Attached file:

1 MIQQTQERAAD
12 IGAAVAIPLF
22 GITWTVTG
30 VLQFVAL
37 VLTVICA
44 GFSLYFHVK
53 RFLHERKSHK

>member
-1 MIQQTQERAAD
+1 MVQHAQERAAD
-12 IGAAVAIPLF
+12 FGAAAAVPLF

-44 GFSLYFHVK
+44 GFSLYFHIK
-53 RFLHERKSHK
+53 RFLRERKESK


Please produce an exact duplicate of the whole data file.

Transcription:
1 MIQQTQERAAD
12 IGAAVAIPLF
22 GITWTVTG
30 VLQFVAL
37 VLTVICA
44 GFSLYFHVK
53 RFLHERKSHK

>member
-1 MIQQTQERAAD
+1 MVQHAQERAAD
-12 IGAAVAIPLF
+12 FGAAAAVPLF

-44 GFSLYFHVK
+44 GFSLYFHIK
-53 RFLHERKSHK
+53 RFLRERKESK